If We Were Honest About Syllabus Week

If We Were Honest About Syllabus Week

If this wasn't an accurate description of your syllabus week, you're either lying or you're wayyy more motivated than me.

Ah, Syllabus Week. If you’re a last-semester senior, like me, then you’re thanking your lucky stars that you've made it this far. Your goal of not skipping your first week of classes is going surprisingly well. Your motivation levels are high and your outfits have not yet reached "garbage chic" levels. Regardless of what age you are or grade you're in, I think a majority of us can admit that we go through similar struggles during the first week.


The sun is setting, you've just finished shopping at Walmart/Target/Sam's Club/Anywhere-That-Sells-Kraft-Mac-&-Cheese-In-Bulk, and now you're getting ready to check Blackboard for the first time since last semester. Somehow, you already have 16 assignments that are overdue. So before your anxiety kicks in, you decide to shut that down. You turn on some Netflix and set your alarms for tomorrow. Your first class starts at 10 a.m., so you plan to wake up by 8 a.m. to do your hair/makeup, find a nice outfit, and maybe grab some coffee before class. You'll probably only need that one alarm because, tbh, your sleeping schedule is already pretty fucked from being home all break. You might even wake up before it goes off! New year, new you, right?!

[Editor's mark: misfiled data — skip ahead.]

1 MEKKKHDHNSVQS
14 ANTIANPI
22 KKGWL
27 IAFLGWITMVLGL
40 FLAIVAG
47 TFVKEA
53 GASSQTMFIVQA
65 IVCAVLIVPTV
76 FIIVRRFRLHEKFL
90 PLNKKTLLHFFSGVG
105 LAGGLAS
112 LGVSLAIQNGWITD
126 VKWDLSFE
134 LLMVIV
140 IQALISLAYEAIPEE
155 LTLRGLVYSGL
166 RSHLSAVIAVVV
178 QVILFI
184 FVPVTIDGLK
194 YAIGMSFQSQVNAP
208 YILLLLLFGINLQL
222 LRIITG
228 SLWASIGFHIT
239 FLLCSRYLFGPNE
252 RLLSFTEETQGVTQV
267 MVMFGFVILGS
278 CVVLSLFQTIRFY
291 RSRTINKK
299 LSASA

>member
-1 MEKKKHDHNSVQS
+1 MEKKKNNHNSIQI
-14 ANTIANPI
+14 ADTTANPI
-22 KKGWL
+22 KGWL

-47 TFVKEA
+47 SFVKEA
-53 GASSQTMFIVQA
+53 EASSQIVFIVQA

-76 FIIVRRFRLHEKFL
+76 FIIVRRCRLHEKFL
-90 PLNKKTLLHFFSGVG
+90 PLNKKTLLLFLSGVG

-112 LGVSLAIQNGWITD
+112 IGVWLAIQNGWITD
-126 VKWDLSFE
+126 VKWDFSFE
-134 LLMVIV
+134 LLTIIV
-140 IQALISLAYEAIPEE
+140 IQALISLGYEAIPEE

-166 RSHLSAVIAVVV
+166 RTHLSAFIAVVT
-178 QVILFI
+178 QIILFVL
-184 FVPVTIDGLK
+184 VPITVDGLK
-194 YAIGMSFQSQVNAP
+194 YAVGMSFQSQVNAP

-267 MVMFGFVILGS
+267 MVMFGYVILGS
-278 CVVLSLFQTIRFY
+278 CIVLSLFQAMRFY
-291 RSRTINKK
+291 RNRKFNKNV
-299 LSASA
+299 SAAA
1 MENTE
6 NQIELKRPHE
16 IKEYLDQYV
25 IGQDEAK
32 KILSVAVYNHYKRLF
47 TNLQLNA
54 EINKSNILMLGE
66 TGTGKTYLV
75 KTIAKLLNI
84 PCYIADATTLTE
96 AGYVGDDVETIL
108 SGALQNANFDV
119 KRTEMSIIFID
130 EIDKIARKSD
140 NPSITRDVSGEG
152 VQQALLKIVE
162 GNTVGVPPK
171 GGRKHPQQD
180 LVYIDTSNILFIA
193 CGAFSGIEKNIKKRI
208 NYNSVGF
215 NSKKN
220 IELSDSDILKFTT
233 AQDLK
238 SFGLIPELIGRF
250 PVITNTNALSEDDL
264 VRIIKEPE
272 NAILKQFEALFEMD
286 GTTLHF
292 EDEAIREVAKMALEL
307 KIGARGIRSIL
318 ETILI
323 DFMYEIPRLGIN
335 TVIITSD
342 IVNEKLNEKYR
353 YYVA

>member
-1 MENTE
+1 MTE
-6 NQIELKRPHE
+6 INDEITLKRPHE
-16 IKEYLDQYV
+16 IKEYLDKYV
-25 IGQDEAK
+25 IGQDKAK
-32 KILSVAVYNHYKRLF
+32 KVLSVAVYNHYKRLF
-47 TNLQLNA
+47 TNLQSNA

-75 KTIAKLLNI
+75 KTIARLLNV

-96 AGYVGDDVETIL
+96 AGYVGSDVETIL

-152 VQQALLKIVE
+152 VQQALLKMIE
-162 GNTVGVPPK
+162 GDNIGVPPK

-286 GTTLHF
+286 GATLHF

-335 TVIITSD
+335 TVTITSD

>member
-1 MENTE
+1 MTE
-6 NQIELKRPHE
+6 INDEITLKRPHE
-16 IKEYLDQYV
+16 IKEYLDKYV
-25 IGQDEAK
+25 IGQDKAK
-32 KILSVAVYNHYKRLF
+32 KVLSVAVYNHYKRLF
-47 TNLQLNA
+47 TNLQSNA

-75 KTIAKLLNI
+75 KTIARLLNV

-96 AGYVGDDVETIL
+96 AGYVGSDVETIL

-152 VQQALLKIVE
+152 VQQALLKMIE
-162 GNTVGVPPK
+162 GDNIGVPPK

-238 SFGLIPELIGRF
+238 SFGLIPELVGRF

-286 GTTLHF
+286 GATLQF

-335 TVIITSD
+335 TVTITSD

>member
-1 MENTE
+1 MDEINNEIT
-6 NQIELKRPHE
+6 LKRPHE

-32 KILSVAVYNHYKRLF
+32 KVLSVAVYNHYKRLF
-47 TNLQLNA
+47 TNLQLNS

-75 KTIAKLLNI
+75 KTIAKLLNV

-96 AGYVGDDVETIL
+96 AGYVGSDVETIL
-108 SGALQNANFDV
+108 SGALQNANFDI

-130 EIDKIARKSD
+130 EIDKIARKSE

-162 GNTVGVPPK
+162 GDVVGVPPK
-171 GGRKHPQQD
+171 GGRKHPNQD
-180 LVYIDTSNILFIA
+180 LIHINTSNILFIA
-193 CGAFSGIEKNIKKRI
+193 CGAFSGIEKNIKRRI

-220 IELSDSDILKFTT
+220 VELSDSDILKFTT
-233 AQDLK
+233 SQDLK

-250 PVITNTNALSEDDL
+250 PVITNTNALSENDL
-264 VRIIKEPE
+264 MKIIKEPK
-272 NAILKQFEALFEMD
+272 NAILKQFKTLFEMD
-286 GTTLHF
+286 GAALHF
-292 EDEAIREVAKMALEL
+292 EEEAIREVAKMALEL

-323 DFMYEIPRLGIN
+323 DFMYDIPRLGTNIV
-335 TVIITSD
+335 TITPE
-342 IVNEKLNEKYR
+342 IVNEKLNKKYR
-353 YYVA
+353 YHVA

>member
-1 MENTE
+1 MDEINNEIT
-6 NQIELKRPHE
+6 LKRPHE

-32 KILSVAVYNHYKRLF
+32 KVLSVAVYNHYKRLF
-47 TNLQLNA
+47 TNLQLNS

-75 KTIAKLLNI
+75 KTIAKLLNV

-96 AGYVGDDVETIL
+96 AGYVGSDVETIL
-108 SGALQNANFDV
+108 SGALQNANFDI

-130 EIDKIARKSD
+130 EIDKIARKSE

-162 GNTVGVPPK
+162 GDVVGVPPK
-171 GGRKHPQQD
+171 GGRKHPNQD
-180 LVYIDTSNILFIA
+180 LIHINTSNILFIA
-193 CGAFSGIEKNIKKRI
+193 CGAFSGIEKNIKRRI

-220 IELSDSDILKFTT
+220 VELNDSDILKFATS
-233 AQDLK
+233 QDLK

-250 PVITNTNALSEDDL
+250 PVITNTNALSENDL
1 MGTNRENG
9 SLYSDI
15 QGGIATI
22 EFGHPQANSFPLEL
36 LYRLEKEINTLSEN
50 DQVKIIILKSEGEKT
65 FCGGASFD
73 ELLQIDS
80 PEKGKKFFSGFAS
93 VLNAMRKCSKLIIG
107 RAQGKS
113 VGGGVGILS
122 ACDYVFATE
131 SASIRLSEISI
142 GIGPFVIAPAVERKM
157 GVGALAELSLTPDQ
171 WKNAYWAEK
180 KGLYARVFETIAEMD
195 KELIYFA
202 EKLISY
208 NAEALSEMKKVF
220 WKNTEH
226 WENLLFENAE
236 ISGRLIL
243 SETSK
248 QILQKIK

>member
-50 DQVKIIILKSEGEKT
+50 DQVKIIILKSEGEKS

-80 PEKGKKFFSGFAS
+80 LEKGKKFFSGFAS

The new "you" can't come to the phone right now because she/he/they are dead. That one alarm did nothing besides give you a panic attack. The sky was somehow still pitch black at that hour, and that basically meant that it was still nighttime. You finally woke up around 9:27 a.m. and somehow managed to brush your teeth, comb your hair and throw on a sweatshirt before checking outside. You see that there are approximately 3 inches of snow/slush on the ground. You want to just say "screw it" and go back to bed. You decide otherwise and get to class 5 minutes late. Your professor is making everyone introduce themselves with two truths and a lie. The game doesn't go well because nobody knows one another. You knew you should have stayed in bed.